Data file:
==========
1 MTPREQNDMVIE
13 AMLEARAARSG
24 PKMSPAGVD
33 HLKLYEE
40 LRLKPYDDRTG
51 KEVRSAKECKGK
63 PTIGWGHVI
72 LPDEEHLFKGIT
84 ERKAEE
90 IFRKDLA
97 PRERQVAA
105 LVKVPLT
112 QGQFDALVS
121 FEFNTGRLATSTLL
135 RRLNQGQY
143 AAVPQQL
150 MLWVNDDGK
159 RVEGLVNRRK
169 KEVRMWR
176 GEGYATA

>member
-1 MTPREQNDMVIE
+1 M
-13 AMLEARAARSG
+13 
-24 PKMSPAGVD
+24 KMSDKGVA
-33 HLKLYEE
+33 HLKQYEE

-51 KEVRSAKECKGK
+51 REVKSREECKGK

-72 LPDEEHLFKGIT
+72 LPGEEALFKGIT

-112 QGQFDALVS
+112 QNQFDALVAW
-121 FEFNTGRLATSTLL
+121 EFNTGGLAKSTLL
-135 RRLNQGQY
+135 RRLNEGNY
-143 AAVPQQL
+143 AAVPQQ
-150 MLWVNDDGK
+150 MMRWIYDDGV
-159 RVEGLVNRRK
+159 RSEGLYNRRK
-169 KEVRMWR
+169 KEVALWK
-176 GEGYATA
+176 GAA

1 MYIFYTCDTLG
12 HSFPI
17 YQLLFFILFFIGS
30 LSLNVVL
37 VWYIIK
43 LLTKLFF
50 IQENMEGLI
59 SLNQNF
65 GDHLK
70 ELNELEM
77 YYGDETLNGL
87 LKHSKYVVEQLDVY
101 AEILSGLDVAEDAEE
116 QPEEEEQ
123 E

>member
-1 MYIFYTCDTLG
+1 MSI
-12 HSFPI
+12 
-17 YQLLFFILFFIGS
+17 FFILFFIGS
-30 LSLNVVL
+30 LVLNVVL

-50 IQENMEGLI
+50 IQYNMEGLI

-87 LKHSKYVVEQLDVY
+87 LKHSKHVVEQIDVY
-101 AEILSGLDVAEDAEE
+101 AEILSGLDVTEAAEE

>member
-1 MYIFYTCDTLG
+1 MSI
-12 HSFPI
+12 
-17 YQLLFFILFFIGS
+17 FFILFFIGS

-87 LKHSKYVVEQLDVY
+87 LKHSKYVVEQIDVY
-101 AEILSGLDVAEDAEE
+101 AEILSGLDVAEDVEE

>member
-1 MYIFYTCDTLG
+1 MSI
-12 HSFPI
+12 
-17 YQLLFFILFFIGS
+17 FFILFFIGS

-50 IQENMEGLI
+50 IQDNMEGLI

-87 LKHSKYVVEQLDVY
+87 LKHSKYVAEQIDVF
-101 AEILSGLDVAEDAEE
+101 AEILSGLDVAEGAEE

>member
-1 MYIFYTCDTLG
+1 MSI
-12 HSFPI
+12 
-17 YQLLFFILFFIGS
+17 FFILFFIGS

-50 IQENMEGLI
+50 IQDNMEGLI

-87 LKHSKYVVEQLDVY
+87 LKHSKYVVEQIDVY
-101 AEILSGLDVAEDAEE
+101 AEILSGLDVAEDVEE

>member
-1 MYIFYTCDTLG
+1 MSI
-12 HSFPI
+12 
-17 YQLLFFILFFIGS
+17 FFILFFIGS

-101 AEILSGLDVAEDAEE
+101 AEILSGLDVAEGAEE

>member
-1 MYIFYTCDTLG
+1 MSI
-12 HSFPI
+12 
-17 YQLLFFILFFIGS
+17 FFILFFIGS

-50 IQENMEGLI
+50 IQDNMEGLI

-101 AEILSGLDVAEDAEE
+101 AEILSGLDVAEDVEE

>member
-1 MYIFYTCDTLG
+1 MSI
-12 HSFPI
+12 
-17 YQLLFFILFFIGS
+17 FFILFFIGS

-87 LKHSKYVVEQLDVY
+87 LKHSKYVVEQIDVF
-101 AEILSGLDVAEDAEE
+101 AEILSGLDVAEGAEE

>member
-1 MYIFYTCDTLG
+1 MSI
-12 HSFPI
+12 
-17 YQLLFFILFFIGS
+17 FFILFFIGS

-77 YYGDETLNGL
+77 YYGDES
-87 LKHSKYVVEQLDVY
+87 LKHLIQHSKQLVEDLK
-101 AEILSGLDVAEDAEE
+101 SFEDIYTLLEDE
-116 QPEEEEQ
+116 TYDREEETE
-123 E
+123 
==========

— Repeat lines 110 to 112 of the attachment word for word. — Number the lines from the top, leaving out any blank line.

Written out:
+17 FFILFFIGS

-50 IQENMEGLI
+50 IQDNMEGLI